She soon was able to bring her legal expertise to the public health sector. First, she worked at AmeriHealth Caritas in Medicaid Managed Care, then committed to living in California as part of Lyft’s new healthcare division – focused on improving access to care.   

Barr now works in legislative policy for Verily Life Sciences at the intersection of healthcare, access, and technology – a niche that had not existed when she graduated from Mason in 2002. In this role, Barr helps the company manage policy risks and identify the opportunities related to regulatory changes in privacy protection, data sharing, and connecting data sources for interoperability. “They're trying to take health data to improve lives, and when they talk about improving lives, it's not just some lives – it really should be how we can use data to improve lives for all.” In short, her work answers the question of what equitable data use looks like in healthcare.  

Part of the challenge of equitability is how rapidly technology is moving into the public health space. How a product is designed or implemented can play into its potential to cause unintentional harms. Issues like costs or access to broadband are commonly tied to the exclusion of marginalized groups. “It's important for organizations to understand [those access barriers] to build with intention,” says Barr.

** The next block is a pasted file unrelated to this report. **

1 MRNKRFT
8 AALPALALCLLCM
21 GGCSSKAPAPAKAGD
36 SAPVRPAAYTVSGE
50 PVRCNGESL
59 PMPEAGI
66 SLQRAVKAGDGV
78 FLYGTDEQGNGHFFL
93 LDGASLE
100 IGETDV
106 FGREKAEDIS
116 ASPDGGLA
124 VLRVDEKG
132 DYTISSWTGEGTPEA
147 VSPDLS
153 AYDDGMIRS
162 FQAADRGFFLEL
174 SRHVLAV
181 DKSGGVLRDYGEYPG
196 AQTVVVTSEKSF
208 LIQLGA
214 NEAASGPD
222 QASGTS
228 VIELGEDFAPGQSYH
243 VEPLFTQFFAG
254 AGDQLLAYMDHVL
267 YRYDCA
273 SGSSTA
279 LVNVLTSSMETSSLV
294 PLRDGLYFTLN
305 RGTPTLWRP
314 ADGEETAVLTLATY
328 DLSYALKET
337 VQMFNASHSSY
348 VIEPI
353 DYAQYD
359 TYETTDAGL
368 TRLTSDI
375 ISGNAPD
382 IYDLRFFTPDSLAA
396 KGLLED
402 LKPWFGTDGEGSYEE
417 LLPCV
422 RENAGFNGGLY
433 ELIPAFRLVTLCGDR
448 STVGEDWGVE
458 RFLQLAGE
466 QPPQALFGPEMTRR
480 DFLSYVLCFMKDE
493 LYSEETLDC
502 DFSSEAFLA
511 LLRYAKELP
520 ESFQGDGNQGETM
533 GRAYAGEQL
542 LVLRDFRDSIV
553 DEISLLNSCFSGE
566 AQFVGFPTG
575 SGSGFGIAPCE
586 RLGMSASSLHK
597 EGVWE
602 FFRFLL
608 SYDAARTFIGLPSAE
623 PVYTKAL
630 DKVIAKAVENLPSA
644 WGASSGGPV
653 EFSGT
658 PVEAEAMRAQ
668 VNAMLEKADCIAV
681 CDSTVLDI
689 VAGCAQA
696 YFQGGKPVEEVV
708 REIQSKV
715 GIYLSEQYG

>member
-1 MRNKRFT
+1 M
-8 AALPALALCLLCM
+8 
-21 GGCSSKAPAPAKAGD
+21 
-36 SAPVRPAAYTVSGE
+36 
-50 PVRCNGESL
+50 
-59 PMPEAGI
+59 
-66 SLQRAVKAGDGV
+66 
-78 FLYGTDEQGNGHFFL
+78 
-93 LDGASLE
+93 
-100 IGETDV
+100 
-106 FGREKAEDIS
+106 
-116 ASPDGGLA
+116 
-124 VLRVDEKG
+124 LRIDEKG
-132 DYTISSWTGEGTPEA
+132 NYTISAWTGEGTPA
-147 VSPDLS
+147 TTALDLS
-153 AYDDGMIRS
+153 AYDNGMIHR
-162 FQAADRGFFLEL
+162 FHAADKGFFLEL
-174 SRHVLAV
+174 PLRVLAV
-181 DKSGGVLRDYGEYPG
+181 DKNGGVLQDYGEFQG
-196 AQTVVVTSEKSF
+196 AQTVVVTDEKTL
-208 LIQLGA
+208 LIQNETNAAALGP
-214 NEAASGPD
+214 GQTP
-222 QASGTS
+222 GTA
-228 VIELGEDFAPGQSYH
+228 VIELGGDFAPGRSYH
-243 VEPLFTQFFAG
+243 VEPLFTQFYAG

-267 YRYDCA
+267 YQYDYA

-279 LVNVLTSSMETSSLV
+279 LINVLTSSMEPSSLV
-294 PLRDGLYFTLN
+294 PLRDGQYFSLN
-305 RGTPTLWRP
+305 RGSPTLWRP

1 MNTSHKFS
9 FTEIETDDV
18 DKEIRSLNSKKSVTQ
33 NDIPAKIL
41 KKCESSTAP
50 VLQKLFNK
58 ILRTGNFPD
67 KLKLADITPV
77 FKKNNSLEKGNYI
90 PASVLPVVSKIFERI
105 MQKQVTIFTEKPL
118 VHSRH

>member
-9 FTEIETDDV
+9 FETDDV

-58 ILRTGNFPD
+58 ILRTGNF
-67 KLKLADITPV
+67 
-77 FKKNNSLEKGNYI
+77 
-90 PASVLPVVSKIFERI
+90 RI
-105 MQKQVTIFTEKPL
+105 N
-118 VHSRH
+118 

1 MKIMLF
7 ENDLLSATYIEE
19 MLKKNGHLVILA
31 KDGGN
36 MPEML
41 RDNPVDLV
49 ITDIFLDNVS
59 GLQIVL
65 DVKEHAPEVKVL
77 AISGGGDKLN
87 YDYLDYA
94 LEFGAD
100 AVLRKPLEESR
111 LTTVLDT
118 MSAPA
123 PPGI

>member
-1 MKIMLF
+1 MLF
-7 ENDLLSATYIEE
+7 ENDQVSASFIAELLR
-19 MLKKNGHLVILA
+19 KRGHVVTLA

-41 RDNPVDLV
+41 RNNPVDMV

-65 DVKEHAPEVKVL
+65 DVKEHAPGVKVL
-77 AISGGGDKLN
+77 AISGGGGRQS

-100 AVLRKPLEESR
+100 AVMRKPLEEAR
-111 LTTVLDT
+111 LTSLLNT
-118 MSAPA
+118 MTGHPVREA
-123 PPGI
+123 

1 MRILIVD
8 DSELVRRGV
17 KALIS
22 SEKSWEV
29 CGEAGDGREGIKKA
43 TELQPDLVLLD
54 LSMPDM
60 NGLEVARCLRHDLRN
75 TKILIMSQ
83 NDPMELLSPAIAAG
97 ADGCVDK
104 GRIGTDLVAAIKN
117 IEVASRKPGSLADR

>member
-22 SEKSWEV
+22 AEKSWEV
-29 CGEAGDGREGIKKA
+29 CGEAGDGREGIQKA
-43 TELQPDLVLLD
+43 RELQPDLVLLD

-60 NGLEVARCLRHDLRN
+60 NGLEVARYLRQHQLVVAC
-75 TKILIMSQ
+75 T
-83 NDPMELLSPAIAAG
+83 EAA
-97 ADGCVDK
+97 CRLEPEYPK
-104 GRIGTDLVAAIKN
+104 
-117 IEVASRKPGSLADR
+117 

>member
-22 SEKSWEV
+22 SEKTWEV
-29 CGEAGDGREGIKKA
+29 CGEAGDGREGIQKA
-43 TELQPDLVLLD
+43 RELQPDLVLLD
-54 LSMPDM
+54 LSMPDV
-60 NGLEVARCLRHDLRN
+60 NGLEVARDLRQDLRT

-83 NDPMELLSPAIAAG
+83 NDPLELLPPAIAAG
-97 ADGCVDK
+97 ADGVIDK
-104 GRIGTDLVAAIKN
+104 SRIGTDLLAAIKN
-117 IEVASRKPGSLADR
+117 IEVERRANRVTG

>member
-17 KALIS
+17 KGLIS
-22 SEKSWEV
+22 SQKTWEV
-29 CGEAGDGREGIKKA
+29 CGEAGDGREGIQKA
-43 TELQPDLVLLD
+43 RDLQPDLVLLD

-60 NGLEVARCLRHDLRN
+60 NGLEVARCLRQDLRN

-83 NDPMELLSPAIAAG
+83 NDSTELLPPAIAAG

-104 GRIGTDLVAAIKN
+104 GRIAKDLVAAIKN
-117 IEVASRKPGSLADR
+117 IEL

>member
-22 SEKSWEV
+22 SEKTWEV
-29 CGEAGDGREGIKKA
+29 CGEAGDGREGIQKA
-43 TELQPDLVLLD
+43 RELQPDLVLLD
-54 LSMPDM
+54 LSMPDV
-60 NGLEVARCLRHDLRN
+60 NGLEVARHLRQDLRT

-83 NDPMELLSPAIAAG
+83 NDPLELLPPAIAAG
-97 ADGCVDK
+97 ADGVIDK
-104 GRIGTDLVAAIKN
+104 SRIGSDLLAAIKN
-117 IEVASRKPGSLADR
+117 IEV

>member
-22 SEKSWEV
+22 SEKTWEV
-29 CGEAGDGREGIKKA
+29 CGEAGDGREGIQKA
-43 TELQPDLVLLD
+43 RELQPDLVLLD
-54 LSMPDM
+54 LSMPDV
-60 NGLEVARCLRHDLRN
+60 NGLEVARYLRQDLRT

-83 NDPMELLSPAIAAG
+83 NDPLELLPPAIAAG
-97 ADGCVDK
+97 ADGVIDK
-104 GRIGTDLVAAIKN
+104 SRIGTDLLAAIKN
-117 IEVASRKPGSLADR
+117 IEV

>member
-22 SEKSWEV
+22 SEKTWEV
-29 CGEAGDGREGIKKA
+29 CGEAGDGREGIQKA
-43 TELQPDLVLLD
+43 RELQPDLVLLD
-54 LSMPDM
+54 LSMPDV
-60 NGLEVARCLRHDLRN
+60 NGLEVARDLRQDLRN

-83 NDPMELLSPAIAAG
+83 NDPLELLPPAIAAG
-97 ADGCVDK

Working with clear intentions is important for Barr. Her advice to current Honors College students and recent alumni is to embrace a mission statement that will guide their actions. “I think as a student or any person who's taking that next step, we really get caught up in what that next step looks like. What do the next one to three years look like? It gives us anxiety, and we’re just pushing towards this thing that we can see – what’s more important is what we can't see,” she explains. One way to be okay with uncertainty is know your mission, but be ready to revise it as you go.   

“It’s likely that where you're going to go doesn't even exist now. So just think about in a broader sense what's important to you,” she says, adding not to limit yourself, “because where you're going to be in 20 years or 30 years, you're not able to see today.”  

Barr still experiences rejection every now and then, but has learned from these experiences to focus on the opportunities ahead. Continuing to follow her North Star, she hopes to expand into work that uplifts community-based organizations by centering equity and access. “It’s a passion area for me.” 

She also emphasizes the importance of building relationships. “My closest friends are people that I met at Mason. I have a group chat with four people – we met freshman year,” she shares. “What I took away most from Mason is all the relationships that I was able to build and maintain.” Still making new friends, she adds, “I just connected pre-Covid to the Mason alumni group in Silicon Valley. It’s nice to know there are people connected to you,” even thousands of miles from her alma mater.